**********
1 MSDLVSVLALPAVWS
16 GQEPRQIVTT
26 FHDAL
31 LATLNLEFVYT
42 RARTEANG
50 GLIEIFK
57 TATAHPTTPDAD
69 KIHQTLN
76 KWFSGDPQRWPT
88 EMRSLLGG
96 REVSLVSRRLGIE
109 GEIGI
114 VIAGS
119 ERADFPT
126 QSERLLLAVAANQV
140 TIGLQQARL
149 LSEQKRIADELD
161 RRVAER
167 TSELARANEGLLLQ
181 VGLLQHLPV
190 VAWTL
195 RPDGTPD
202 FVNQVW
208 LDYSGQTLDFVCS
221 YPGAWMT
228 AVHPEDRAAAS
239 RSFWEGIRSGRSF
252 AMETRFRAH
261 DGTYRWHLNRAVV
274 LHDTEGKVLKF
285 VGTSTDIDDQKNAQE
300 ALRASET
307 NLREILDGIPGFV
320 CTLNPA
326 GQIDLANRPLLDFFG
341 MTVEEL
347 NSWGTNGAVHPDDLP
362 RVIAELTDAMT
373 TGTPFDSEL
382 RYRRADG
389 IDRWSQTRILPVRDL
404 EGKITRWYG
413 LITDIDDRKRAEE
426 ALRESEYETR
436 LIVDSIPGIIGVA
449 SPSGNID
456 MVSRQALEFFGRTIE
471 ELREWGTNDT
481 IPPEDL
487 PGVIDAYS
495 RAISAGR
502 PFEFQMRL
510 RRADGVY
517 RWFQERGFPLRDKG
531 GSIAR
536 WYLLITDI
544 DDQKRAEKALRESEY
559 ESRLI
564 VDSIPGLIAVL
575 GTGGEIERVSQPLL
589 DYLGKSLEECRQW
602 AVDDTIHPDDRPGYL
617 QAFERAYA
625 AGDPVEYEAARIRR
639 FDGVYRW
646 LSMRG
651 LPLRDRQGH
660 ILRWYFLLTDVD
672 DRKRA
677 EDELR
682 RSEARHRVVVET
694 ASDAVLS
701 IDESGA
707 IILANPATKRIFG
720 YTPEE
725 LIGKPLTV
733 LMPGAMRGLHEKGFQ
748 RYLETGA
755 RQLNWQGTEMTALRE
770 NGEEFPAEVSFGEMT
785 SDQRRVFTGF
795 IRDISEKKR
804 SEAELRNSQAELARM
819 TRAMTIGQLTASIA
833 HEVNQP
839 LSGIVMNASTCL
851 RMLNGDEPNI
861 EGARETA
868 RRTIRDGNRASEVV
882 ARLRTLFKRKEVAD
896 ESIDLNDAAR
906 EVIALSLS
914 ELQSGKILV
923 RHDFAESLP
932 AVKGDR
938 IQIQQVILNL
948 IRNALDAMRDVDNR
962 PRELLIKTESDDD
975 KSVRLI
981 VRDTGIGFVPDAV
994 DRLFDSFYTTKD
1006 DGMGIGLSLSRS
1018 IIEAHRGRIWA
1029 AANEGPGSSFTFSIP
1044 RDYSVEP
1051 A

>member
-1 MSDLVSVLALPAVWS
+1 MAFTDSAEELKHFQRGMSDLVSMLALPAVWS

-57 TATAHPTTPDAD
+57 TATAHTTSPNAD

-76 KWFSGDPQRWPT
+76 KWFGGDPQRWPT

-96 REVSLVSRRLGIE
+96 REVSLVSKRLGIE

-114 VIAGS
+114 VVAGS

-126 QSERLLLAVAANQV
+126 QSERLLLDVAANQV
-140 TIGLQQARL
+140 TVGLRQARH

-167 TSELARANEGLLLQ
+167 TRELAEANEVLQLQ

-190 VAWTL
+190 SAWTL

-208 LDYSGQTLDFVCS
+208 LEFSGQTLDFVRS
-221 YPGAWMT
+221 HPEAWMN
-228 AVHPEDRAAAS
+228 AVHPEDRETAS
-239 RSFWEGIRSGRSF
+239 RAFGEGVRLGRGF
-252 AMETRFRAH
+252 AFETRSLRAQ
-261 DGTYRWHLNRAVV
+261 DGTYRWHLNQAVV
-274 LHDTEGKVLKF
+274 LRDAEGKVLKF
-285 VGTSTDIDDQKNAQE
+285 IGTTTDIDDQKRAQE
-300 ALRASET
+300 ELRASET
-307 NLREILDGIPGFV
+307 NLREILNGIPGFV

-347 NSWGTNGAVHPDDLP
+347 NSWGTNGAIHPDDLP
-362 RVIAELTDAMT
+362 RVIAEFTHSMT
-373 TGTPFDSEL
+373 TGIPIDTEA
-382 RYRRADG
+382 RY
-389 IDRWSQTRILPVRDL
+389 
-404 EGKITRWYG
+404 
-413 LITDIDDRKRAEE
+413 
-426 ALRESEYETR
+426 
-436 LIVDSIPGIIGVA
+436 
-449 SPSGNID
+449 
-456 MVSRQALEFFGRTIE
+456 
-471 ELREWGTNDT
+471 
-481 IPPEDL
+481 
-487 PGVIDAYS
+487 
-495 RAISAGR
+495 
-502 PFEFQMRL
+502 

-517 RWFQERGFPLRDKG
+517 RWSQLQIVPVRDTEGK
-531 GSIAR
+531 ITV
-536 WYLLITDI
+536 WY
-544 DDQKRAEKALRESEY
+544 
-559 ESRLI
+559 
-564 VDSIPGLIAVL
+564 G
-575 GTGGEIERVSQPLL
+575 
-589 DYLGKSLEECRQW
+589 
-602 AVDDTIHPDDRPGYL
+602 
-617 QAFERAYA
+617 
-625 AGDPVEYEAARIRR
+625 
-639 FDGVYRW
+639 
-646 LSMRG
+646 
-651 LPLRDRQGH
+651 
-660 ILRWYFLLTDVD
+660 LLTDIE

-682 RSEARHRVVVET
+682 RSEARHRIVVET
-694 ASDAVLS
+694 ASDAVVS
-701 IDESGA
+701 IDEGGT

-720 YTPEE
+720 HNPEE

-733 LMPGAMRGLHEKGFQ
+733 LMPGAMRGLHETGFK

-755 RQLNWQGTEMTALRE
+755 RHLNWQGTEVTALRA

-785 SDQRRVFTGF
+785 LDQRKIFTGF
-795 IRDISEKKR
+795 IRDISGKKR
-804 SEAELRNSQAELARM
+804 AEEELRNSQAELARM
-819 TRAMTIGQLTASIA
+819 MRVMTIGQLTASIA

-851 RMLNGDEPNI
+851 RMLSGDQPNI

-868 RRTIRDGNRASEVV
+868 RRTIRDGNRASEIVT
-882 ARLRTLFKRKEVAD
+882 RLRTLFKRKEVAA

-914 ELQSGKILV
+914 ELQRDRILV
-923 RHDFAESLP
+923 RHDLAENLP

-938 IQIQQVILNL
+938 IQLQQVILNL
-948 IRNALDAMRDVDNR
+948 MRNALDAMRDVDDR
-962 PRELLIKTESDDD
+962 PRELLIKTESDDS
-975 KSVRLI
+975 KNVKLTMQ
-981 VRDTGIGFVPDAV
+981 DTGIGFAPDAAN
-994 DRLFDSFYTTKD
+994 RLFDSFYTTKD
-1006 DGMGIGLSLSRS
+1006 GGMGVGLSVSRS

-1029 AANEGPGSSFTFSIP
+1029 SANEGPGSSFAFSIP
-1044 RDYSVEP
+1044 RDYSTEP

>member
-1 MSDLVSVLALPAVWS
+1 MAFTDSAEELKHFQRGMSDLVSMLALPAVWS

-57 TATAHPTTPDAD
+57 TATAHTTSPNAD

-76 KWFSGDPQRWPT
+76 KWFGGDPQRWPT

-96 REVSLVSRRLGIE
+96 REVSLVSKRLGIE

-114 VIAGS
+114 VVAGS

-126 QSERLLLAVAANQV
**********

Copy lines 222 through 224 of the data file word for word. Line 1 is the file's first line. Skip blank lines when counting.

-795 IRDISEKKR
+795 IRDISGKKR
-804 SEAELRNSQAELARM